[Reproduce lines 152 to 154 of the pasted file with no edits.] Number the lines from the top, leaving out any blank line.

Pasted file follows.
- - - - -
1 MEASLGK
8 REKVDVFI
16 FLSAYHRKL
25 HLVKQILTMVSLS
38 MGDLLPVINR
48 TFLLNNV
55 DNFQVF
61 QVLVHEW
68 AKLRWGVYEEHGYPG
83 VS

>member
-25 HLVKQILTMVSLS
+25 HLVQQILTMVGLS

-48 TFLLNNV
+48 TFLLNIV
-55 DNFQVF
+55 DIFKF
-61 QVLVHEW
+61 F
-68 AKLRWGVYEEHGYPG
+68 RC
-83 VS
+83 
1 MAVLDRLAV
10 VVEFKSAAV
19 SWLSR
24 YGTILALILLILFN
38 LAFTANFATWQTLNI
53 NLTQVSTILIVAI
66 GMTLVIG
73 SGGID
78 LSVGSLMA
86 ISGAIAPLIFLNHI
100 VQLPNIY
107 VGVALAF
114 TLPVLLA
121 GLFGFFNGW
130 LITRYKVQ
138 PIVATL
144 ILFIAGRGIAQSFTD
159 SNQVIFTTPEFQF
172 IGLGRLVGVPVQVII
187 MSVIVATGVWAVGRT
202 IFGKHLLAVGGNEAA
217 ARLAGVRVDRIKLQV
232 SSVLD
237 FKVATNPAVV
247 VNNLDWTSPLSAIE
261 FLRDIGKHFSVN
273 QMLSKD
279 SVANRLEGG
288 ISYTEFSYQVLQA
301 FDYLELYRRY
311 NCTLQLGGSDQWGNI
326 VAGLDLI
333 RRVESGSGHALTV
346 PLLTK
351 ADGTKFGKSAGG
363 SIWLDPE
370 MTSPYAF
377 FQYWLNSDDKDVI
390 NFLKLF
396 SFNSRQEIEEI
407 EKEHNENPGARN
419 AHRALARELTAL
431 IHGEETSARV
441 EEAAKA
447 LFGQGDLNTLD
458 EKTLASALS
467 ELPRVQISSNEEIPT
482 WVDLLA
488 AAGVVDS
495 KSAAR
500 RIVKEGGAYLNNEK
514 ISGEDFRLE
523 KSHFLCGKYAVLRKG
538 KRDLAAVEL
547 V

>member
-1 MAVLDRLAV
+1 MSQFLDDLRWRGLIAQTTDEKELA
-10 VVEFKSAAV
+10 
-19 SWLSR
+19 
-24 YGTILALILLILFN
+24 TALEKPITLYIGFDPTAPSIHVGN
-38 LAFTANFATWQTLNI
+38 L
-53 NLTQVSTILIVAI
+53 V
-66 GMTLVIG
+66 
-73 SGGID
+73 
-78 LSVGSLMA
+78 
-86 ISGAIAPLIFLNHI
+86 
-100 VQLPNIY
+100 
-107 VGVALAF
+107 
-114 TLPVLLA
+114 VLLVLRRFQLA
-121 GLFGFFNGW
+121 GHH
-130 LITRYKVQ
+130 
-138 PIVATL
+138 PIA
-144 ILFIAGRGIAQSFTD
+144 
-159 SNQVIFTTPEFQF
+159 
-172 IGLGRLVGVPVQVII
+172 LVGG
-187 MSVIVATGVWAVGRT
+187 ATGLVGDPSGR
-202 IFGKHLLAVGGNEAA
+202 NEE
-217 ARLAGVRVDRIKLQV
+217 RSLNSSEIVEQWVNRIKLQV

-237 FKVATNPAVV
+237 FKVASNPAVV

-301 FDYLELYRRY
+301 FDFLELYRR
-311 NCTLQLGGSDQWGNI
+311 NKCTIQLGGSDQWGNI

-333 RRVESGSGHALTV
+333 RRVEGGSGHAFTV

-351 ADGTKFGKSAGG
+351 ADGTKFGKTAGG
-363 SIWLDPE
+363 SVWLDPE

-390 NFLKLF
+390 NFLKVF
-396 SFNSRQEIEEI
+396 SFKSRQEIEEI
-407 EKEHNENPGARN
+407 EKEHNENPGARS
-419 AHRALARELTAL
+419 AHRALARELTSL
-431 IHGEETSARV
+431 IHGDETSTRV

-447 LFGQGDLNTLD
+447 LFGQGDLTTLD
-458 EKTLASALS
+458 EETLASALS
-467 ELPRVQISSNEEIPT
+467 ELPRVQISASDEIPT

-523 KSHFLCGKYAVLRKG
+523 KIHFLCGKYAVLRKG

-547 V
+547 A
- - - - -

-523 KSHFLCGKYAVLRKG
+523 KIHFLCGKYAVLRKG

-547 V